Hong Kong cage homes for hire: ‘poverty tourism’, or a way to show visitors unique side of city?
After social media outburst over cage-home beds at Sham Shui Po hostel and withdrawal of Airbnb listing, owner defends it as giving guests a different picture of Hong Kong and says cages celebrate the ingenuity of city’s poor
A Hong Kong hostel with dormitories that look like cage homes used by the city’s poor has been causing a stir. Wontonmeen, an arts hub offering budget accommodation, claims to give foreign travellers a taste of “the real Hong Kong” by letting caged sleeping bunks for HK$203 (US$26) a night in Sham Shui Po, the city’s poorest district.
“Even starving artists need a place to rest their heads,” reads the blurb on Wontonmeen’s website. “We like to think of Wontonmeen as the hub where Hong Kong’s creative scene starts its day; a unique, diverse living space in the heart of Sham Shui Po.”
The hostel’s owner, local designer Patricia Choi, expressed anger over a report this week on “coffin homes” by The Guardian newspaper, which called Wontonmeen “insensitive” and said it “speaks to the complacency that has developed” towards the city’s problems.
Amid the ensuing furore on social media, one of the hostel’s Airbnb listings has been withdrawn, although a second Airbnb listing and another on Booking.com are still active.
Speaking on Wednesday, Choi said the hostel offers non-locals an insight into a uniquely Hong Kong living situation that they wouldn’t gain from staying in a hotel in a more popular tourist area.
“Foreigners come to Hong Kong and go to Lan Kwai Fong to party. They experience the international and glitzy parts. But is that really the whole picture of Hong Kong?” she asks. “We’re locally run and owned ... we work with many NGOs and social enterprises in the neighbourhood to fight poverty.”
The complex is on Lai Chi Kok Road in an area with the highest poverty rate of the city’s 18 districts, and where many live in dire conditions, including subdivided flats and cage homes.
The current dormitory design was completed in late 2015, and has attracted attention online for its layout. Some commentators on social media have said that marketing sleeping in a cage as a quirky option for backpackers romanticises the city’s acute housing crisis, and is insensitive to those who have no choice but to endure cramped living conditions.
Choi started Wontonmeen in 2006, converting an apartment building into a compound that includes studios, a shop, a gallery, an event space and a hostel, which currently sleeps 12 (10 in the dormitory, and two in an adjacent private room).
Decked out with vintage furniture, hammocks, and neon signs in its common areas, Wontonmeen is aimed squarely at the budget-conscious millennial traveller on the hunt for an unusual experience and photogenic lodgings.
Its cage beds costs HK$203 a night, or just over HK$6,000 a month. Most of those who stay at Wontonmeen are Chinese or Asian, while about 10 to 20 per cent of the hostel’s guests are Westerners, Choi says.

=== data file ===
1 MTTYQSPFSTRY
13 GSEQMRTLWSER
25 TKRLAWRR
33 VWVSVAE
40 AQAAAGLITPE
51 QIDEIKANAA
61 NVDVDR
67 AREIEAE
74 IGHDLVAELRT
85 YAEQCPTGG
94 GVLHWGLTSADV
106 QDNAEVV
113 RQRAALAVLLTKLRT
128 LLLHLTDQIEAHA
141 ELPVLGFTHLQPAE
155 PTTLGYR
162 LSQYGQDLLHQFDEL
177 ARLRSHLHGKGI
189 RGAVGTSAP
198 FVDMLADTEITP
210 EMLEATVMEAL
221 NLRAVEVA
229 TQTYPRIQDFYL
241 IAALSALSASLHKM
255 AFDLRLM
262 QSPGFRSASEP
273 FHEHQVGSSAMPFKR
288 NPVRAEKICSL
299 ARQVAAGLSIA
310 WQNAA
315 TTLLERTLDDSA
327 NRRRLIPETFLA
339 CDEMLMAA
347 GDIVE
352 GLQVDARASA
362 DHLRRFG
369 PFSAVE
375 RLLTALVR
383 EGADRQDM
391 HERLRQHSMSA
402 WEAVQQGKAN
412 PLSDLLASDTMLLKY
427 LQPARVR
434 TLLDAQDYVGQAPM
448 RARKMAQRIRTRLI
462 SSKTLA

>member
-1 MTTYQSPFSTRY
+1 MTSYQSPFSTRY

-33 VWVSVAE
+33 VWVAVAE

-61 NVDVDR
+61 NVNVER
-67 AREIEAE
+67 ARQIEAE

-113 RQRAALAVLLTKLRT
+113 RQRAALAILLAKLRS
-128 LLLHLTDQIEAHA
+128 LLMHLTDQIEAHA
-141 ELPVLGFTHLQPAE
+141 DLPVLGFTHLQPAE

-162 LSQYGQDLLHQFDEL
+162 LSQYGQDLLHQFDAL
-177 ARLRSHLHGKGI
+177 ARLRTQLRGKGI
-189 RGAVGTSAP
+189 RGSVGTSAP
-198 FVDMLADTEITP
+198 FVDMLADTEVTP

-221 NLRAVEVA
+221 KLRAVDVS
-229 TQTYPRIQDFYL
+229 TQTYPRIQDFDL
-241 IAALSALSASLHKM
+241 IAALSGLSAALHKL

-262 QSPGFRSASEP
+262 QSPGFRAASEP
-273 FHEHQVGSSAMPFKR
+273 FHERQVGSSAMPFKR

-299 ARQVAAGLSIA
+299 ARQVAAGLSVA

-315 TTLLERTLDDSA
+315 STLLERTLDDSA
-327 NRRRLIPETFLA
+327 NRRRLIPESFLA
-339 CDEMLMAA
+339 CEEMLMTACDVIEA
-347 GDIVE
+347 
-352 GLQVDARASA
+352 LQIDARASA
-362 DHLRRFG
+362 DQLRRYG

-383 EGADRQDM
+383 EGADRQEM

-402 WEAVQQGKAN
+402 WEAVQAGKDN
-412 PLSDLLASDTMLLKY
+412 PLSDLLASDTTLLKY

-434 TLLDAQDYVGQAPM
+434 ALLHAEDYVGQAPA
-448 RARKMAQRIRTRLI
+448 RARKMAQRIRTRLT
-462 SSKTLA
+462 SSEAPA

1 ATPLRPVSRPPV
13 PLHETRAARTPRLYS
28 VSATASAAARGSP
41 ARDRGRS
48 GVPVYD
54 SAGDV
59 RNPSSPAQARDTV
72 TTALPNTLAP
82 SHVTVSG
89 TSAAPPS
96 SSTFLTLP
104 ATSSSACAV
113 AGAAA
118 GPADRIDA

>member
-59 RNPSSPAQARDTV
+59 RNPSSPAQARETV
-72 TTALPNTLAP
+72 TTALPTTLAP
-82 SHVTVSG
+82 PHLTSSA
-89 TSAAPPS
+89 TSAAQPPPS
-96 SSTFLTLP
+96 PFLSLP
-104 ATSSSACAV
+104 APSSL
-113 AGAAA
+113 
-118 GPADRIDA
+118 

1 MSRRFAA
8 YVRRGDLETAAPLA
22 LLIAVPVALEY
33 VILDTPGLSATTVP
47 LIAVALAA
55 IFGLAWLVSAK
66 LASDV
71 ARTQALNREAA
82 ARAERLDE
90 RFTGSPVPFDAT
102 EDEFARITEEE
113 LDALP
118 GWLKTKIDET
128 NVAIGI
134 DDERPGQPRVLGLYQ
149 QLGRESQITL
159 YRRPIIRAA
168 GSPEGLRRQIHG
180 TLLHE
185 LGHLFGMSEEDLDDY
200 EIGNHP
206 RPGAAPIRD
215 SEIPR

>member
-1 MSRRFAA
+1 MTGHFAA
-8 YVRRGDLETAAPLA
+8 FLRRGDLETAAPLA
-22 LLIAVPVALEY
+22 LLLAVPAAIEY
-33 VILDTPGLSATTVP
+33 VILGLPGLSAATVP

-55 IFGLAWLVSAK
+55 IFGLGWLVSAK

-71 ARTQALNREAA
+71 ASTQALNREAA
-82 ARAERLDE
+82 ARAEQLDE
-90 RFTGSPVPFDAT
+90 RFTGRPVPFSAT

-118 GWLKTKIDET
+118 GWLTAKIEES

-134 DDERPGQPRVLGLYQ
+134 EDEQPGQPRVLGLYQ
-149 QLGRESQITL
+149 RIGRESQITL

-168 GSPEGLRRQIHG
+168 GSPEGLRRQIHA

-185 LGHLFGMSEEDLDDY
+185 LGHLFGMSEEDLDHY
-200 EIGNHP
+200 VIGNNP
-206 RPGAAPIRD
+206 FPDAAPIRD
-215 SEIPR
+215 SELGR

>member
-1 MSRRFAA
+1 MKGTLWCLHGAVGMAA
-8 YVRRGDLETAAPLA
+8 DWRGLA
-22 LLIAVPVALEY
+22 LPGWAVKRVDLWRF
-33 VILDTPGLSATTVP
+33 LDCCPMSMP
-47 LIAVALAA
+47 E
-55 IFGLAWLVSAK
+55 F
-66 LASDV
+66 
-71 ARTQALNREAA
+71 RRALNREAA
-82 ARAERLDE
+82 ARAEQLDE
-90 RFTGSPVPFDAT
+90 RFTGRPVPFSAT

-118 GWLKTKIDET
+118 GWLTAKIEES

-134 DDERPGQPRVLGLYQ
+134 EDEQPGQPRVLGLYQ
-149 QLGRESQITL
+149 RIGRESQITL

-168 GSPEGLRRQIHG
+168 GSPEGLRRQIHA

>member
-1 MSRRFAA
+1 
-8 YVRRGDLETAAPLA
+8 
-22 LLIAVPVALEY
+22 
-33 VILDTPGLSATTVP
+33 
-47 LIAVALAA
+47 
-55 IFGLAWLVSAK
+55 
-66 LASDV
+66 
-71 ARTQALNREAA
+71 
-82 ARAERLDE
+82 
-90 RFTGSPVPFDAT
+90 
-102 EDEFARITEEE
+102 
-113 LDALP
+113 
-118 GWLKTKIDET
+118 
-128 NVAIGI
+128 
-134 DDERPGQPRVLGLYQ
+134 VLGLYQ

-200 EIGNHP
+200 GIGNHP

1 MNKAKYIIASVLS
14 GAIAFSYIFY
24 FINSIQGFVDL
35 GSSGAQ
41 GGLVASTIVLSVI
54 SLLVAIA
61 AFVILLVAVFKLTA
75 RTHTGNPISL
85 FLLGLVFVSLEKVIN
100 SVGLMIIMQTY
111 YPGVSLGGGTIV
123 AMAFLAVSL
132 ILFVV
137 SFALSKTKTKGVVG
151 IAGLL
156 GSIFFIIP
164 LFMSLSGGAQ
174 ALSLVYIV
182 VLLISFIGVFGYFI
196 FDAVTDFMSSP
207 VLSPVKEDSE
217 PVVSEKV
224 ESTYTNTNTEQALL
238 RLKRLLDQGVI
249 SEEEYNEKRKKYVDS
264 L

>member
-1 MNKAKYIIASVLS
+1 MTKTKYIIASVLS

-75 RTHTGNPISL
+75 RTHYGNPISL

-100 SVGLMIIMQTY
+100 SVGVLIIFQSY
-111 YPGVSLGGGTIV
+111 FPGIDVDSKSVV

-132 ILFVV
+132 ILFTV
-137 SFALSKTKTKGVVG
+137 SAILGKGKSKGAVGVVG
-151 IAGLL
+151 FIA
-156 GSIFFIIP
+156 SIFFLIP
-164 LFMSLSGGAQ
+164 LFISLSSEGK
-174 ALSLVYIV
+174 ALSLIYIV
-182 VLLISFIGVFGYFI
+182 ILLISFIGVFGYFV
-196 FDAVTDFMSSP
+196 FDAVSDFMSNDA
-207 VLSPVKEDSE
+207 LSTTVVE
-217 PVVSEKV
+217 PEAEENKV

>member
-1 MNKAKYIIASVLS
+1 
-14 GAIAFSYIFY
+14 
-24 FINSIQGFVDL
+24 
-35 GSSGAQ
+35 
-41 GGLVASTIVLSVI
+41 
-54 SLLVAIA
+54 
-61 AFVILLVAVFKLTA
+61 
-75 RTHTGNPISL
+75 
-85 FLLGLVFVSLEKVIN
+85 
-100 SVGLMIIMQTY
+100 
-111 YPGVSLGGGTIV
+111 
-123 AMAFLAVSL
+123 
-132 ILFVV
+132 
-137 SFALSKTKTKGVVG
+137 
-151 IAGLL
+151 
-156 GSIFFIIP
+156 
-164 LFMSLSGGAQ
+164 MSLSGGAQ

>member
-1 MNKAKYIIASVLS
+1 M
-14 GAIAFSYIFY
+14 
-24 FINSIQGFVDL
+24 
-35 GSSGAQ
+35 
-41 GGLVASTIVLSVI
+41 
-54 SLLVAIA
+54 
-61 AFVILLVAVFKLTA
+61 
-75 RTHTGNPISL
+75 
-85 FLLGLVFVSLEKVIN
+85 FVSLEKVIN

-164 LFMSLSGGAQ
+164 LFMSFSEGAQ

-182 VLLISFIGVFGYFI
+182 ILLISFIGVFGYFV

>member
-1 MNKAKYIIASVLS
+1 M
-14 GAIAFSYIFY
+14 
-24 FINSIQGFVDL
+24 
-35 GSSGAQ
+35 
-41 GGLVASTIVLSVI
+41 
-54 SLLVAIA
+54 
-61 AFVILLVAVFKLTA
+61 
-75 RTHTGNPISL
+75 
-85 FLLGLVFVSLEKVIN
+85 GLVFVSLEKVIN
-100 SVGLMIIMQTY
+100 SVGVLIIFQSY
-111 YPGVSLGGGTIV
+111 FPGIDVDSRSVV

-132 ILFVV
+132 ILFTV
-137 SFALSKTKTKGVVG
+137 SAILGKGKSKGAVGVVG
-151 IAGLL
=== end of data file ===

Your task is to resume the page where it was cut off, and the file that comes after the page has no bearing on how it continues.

The hostel touts its proximity to several of Kowloon’s tourist hotspots, and suggests that prospective guests “experience the night market, street food, accessories shopping and flower/bird market like a real local”.
Choi says Wontonmeen partners with local charities, such as the Christian Concern for the Homeless Association, to run crafting and English language workshops for local children, as well as Chinese-language tours of the local area.
Sham Shui Po has the city’s highest number of homeless people – two-thirds of whom are aged above 50, a 2014 City University study found. An average salary of HK$5,688 a month puts even subdivided housing out of reach of many of the 323 homeless people surveyed, leaving cage housing, which squeezes tenants into 1.4 square metre spaces that cost an average of HK$1,500 a month, the only alternative to sleeping rough.
The cages at Wontonmeen were the idea of Polytechnic University student Raymond Chan, founder of Crevice Design, and formed part of a research project focused on improving the standard living units for Hong Kong’s poor. “We redesigned the well-known cage house unit, aiming to provide better living quality with a limited budget,” Chan says. “We proposed a community living concept ... with enough privacy and clever use of space.”
Choi adds: “Raymond discovered an agility and wisdom from people living in these spaces – we didn’t do it purely for aesthetics.”
However, the cages startle some foreigners, she admits. “The design makes many people scared and they walk away. One girl came in and said she was scared of the cages. It was a big risk for us to use the design, but we believed in it.”
The hostel has been accused of promoting “poverty tourism” – by providing tours of poor areas and glamorising cage sleeping. But Choi disagrees, maintaining that her hostel serves the community and opens tourists’ eyes to the problems the city faces.
To critics, Choi says: “Come and experience it for yourself before you judge.”